Sometimes a Codpiece Is Just a Codpiece: The Meanings of Medieval Clothes
Strange Horizons: Published Online in (2011)
We all know what the Middle Ages looked like. Medieval clothing, in particular, is easy to picture, since we’ve encountered it everywhere from movies to fairy tales to high school productions of King Lear. Even as a child I knew hennins, hose, pageboy haircuts, and pointy shoes. This vision of medieval Europe is highly stereotyped, of course, but that’s what makes it useful. The medieval setting is a staple of fantasy novels — it’s romantic, it’s picturesque, and it gives the modern, western reader a starting point in common with the author. Fashion may have changed substantially during the thousand years between the fall of Rome and the Renaissance, but there seems to be little point in a work of fiction delving too deeply into the subtleties — even if one describes the clothing in more detail, the reader will either get snagged on strange terminology or end up picturing stereotypical Medieval clothing anyway.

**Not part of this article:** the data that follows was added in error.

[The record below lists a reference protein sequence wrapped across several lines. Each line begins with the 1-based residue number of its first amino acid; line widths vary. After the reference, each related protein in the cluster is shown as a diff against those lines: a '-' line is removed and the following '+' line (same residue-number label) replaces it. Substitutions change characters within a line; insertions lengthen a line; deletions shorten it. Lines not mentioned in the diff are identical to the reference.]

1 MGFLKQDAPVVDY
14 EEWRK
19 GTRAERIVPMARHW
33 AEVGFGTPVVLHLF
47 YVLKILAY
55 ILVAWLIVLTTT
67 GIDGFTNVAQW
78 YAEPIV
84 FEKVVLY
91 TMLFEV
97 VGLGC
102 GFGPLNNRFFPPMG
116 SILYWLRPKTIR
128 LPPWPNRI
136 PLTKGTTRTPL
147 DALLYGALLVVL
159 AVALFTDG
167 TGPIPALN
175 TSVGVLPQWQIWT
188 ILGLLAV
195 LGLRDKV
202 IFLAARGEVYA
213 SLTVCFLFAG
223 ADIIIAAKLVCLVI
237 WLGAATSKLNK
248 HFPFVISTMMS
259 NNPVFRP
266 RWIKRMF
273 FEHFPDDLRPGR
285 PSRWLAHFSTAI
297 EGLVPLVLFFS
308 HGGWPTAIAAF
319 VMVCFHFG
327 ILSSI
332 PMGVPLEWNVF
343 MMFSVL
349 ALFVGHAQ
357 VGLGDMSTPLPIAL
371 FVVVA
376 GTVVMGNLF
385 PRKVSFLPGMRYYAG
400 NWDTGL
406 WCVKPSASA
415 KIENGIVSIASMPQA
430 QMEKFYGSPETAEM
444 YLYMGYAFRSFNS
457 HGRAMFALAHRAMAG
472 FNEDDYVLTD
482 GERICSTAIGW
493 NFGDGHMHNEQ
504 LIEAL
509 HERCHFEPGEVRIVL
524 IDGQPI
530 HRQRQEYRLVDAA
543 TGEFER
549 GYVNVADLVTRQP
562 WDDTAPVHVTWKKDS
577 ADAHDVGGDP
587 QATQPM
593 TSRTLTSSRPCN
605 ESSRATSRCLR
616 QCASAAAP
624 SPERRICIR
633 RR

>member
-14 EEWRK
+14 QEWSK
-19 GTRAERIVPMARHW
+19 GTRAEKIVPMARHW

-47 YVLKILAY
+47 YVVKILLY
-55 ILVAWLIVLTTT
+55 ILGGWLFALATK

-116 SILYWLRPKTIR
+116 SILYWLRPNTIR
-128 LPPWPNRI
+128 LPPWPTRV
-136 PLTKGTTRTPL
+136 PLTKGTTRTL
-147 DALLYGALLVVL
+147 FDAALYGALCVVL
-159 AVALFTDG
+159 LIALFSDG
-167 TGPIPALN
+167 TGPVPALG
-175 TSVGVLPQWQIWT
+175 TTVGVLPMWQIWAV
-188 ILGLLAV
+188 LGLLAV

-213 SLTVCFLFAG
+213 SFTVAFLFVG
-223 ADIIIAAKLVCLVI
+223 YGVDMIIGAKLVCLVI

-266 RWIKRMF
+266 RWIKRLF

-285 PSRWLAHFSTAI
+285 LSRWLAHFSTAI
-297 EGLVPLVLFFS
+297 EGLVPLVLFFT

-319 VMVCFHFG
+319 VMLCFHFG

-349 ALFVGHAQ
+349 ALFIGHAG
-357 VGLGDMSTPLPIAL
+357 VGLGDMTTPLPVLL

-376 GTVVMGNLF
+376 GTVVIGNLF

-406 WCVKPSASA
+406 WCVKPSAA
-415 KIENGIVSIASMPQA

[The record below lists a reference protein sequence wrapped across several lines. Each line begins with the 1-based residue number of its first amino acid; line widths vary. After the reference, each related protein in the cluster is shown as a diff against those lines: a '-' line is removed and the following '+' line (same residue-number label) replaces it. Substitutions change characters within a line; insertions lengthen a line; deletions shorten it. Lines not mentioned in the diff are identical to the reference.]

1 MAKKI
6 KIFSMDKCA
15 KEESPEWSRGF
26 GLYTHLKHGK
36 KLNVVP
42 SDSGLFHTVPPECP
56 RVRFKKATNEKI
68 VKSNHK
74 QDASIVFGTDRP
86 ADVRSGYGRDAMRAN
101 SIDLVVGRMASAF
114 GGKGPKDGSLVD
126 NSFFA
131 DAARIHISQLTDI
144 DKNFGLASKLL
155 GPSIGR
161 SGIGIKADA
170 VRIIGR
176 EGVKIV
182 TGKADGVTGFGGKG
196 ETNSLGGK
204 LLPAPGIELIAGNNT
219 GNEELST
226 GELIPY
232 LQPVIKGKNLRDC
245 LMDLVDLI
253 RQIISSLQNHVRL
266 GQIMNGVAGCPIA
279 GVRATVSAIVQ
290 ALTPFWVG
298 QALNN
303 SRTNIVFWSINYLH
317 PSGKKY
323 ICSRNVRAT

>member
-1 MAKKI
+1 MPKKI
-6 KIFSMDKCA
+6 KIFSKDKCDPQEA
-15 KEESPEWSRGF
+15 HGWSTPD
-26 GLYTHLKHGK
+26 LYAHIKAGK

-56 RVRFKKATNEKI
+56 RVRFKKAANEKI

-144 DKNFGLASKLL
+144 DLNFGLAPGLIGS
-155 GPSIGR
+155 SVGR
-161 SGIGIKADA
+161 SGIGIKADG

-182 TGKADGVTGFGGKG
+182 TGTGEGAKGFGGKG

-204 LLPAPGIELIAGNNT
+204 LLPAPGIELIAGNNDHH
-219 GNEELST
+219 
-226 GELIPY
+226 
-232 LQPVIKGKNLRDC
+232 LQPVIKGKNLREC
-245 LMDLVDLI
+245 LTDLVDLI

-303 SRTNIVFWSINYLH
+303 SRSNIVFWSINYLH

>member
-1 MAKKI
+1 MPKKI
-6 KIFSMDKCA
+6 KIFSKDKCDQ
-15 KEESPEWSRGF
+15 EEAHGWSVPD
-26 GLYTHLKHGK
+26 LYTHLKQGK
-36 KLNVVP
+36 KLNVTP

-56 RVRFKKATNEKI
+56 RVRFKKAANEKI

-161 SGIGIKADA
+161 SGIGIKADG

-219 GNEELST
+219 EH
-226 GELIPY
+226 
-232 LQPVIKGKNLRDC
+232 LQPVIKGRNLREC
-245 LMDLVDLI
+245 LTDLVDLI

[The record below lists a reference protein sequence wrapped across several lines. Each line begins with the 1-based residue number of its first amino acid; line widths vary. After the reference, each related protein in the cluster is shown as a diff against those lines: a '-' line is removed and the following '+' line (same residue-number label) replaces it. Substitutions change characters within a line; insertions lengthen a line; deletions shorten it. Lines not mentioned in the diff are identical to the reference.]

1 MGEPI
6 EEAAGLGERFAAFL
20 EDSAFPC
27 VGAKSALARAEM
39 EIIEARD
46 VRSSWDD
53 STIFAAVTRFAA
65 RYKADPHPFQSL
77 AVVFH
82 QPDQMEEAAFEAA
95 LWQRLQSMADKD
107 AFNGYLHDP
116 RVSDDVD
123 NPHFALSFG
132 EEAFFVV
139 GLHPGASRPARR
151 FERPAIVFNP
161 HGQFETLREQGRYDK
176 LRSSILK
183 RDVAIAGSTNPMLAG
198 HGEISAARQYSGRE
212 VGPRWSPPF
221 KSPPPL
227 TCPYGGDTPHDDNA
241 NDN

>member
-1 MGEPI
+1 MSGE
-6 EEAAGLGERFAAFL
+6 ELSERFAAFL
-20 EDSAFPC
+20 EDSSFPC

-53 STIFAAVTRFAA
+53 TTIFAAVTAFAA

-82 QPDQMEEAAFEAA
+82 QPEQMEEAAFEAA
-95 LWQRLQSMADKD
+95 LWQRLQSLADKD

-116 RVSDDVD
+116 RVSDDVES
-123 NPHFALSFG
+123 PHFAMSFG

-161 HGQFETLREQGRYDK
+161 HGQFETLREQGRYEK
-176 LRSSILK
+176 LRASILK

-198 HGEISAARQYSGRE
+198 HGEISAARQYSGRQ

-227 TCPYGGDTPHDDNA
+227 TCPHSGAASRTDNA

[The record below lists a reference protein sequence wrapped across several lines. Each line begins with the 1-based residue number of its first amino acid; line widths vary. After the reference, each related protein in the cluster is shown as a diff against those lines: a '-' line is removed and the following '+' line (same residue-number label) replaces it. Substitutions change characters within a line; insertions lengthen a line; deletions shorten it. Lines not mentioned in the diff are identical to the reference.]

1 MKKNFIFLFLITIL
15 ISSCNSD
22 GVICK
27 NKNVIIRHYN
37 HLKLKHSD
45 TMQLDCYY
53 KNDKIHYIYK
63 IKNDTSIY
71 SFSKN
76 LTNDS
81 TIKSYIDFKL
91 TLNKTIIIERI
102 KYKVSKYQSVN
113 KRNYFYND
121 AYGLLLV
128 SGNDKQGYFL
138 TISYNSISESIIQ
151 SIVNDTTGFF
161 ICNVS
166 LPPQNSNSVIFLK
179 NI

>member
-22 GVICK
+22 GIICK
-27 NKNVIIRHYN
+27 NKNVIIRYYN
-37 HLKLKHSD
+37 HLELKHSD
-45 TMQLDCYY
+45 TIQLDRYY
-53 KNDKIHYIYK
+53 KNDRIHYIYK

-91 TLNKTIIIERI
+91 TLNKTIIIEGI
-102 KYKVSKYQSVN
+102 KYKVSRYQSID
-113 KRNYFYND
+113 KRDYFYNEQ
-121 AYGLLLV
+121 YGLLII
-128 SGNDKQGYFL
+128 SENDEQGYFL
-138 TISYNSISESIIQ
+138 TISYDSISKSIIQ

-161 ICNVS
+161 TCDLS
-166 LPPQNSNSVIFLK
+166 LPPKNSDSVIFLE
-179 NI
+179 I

This is not to say that a little bit of education about medieval clothing wouldn’t be useful to the writer of speculative fiction, but in a different way than one might imagine. Clothing is never just clothing: it can carry with it a variety of social, economic, and even moral implications. The Middle Ages are foreign enough to our experience that many of their ways of thinking about clothing will be counterintuitive for us. I am going to take you on a small tour of clothing production and of the many roles that clothing played in medieval life. My hope, as always, is that you will find some odd detail that grabs you, something that might not have occurred to you otherwise. The seeds of fiction, in my experience, are almost always facts.